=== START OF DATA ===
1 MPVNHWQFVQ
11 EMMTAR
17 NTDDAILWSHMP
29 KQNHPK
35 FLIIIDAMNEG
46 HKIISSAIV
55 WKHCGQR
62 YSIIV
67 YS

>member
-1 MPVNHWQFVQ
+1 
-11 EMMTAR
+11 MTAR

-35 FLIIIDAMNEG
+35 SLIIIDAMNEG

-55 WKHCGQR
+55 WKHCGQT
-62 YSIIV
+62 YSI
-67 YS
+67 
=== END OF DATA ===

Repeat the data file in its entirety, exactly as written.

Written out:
1 MPVNHWQFVQ
11 EMMTAR
17 NTDDAILWSHMP
29 KQNHPK
35 FLIIIDAMNEG
46 HKIISSAIV
55 WKHCGQR
62 YSIIV
67 YS

>member
-1 MPVNHWQFVQ
+1 
-11 EMMTAR
+11 MTAR

-35 FLIIIDAMNEG
+35 SLIIIDAMNEG

-55 WKHCGQR
+55 WKHCGQT
-62 YSIIV
+62 YSI
-67 YS
+67 